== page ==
Not certain on the milage you are doing at present but just getting out and riding helps. If less than 20 miles- then increase gradually. Pace will settle in- legs will improve and lungs will work better. But rest days work aswell- work those into your training programme.

    I am now retired so have no regular routine. Still get in 3 or 4 rides a week with rest days and milage is up to 100 to 150 a week. But one hard ride and I will rest an extra day-Except for a recovery ride but that is a different matter.
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    Free Velo Vol! Dudelsack's Avatar
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    How much do you ride? Do you have a Strava account?

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    Senior Member david58's Avatar
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    This time of year, I ride about 120 miles per week. I will get to more like 150-175, some weeks more, when the weather dries out. Combination of commuting, lunch rides, and long weekend rides.
    No strava account - no gps, I am lower tech than that.
    2011 BMC SR02; 2010 Fuji Cross Comp; n+1 on hold today, due to college tuition and a wedding. Some day, some where, over the rainbow, I will get that 29er....

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    I make a point of getting regular rest days with hardly anything physical happening at all. When I get tired, things I do start blowing up in my face, costly mistakes and that sort of stuff.

    When I get a little extra rest, I usually find I needed it more than I realized. Just lately with a health problem, I had the nicest improvement on a 3 day break. On the second and third days, I fell asleep at least 3 times each day, during the day. It's easy to get a bit stressed out at work without realizing it.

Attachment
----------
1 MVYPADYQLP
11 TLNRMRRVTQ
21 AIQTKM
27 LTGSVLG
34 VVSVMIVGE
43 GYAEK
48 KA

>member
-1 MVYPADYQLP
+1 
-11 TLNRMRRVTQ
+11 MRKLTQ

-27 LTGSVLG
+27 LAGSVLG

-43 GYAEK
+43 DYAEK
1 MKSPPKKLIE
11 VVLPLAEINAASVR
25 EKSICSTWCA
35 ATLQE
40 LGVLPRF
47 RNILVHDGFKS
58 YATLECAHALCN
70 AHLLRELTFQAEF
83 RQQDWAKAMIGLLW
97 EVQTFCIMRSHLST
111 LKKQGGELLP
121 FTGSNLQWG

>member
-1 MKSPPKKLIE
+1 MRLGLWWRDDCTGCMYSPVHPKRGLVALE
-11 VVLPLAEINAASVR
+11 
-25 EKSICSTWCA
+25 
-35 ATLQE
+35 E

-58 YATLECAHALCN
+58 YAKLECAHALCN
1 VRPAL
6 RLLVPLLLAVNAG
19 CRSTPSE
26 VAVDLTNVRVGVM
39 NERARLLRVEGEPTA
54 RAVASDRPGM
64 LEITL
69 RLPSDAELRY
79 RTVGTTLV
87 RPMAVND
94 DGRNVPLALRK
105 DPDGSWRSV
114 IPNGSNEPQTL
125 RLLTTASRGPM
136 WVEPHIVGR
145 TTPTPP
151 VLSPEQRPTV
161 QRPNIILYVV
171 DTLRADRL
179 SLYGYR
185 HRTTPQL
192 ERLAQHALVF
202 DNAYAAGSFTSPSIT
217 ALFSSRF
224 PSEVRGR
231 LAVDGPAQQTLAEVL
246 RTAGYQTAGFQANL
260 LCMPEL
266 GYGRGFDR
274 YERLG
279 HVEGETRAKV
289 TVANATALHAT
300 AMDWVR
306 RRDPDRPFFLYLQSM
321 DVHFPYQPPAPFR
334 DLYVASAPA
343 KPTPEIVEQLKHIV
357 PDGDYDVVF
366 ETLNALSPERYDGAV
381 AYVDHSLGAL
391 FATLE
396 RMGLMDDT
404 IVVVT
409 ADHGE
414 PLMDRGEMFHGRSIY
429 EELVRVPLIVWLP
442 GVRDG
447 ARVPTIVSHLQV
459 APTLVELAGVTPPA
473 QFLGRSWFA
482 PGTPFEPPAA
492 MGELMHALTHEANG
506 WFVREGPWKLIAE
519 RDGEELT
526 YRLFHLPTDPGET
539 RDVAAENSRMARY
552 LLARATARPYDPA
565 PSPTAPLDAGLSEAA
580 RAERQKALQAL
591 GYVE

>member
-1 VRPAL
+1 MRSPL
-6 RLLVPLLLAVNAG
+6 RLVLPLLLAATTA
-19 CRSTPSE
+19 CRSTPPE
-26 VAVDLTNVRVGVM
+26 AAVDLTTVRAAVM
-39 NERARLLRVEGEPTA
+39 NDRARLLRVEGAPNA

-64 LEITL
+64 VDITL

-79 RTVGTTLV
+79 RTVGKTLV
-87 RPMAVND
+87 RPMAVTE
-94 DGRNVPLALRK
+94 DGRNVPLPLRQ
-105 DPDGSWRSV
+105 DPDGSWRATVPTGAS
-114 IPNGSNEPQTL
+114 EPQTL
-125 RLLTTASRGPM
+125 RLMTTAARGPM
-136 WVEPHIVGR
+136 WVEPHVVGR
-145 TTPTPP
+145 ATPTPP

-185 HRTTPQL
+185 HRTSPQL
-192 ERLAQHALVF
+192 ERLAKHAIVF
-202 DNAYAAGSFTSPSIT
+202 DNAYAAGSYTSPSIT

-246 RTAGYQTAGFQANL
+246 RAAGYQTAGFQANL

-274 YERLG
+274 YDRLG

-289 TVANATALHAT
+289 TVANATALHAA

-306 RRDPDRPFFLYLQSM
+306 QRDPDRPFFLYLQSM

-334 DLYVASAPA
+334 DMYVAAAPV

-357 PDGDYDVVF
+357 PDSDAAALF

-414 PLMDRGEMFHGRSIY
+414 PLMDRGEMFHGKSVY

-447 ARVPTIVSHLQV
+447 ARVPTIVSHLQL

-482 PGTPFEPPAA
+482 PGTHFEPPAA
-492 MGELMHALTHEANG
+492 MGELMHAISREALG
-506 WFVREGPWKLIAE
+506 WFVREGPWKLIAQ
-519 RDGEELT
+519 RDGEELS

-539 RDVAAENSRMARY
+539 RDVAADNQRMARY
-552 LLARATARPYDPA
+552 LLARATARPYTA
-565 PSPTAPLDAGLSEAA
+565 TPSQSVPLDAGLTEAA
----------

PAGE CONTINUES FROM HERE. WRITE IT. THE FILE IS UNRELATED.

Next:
Rest is a priority for me.
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    Century bound Phil85207's Avatar
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    This can be a tricky thing to figure. I know I have had my go arounds in this area. The best thing I can say try to listen to what your body is telling you and go by that. I used to do three longish (70-80 miles) rides three times a week, now its two times a week and I feel better. But then I am old and everyone has a different set of circumstances to deal with. Good luck.
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    This isn't directly analogous, but I'm also an ex-runner, now a cyclist, and I used to have trouble making myself take days off.